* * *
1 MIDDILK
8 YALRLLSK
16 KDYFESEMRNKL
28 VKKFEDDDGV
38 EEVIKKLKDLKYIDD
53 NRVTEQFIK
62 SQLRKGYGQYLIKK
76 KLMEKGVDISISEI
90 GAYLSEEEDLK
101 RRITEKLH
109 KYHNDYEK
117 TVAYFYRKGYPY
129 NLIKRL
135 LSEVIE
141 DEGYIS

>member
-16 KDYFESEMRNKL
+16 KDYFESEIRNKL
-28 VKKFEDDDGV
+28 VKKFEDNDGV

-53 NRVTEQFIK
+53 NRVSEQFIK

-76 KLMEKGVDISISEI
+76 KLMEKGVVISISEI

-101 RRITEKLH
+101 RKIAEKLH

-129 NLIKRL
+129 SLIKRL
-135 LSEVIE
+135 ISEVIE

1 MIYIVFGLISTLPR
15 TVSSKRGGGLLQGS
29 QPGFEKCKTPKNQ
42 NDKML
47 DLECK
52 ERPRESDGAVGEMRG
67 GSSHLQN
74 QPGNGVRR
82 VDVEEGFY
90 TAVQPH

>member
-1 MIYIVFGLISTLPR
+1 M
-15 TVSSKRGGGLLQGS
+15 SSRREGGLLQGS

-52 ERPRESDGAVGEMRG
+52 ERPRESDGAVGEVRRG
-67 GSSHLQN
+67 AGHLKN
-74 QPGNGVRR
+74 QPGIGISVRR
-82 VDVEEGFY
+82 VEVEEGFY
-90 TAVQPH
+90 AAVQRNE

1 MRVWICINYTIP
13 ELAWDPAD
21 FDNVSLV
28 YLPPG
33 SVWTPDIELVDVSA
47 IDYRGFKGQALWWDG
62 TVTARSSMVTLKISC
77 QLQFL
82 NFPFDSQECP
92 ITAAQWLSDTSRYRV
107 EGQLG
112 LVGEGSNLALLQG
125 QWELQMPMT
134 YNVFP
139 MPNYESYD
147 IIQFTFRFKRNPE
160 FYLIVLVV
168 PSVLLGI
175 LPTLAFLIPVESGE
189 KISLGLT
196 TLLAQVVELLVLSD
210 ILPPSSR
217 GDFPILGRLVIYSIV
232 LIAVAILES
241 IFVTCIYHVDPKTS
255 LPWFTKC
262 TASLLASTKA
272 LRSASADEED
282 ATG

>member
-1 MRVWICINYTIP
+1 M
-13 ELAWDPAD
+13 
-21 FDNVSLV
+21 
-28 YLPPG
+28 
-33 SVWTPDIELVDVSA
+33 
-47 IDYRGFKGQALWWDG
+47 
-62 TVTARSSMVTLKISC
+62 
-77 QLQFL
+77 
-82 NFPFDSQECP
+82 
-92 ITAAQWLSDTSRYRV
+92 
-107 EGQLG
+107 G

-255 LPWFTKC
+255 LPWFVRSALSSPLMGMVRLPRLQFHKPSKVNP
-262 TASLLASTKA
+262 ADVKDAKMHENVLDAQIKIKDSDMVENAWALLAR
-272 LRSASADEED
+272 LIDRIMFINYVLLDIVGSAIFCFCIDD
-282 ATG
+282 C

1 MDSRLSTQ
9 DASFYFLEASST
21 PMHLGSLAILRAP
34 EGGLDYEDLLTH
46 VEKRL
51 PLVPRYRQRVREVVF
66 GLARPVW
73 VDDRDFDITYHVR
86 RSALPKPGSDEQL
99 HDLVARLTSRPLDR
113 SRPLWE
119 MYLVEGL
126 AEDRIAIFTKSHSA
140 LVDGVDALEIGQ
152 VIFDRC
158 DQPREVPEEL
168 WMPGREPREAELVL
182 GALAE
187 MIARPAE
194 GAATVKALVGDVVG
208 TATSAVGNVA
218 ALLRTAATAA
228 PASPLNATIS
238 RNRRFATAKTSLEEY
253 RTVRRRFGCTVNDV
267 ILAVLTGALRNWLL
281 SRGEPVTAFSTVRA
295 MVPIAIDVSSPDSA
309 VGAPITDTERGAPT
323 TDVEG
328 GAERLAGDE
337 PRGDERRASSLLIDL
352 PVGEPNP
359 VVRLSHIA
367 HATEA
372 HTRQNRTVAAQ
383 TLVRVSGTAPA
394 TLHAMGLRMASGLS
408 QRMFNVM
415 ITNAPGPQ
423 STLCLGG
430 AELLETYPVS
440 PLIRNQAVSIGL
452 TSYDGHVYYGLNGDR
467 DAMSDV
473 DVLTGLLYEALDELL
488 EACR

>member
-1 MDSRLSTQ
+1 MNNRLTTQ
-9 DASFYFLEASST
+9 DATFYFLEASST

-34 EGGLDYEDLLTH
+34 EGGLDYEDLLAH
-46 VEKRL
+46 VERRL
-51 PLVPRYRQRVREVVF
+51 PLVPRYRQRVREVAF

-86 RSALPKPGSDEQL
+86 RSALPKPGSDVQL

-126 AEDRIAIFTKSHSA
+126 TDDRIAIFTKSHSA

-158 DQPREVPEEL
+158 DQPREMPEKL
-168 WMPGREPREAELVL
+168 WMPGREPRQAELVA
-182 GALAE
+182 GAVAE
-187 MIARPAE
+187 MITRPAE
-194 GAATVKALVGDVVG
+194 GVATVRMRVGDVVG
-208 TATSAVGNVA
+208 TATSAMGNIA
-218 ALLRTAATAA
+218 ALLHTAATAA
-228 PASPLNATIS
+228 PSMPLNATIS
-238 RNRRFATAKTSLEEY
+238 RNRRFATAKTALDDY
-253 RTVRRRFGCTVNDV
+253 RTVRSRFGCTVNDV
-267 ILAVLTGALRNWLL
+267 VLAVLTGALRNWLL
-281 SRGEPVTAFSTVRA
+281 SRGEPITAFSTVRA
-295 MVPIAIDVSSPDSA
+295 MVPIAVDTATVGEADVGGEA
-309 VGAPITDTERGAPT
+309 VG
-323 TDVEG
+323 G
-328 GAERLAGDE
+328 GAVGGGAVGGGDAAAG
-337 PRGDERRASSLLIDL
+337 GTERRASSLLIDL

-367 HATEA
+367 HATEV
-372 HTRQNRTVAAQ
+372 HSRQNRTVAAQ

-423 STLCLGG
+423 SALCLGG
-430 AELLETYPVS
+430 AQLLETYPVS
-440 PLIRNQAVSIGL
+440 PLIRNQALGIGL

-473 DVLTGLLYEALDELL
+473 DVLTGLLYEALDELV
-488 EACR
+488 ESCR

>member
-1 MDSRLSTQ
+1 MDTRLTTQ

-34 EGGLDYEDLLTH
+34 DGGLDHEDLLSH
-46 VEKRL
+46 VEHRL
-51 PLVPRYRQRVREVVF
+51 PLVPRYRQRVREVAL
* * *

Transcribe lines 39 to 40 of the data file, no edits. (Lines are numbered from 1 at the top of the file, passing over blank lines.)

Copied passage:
82 VDVEEGFY
90 TAVQPH